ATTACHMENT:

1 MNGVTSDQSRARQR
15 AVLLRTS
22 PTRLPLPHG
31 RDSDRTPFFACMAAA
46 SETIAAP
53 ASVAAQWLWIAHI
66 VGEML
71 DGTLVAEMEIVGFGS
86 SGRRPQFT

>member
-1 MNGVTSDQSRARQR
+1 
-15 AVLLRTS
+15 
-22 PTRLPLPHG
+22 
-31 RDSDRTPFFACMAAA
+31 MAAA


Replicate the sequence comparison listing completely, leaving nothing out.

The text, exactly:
1 MNGVTSDQSRARQR
15 AVLLRTS
22 PTRLPLPHG
31 RDSDRTPFFACMAAA
46 SETIAAP
53 ASVAAQWLWIAHI
66 VGEML
71 DGTLVAEMEIVGFGS
86 SGRRPQFT

>member
-1 MNGVTSDQSRARQR
+1 
-15 AVLLRTS
+15 
-22 PTRLPLPHG
+22 
-31 RDSDRTPFFACMAAA
+31 MAAA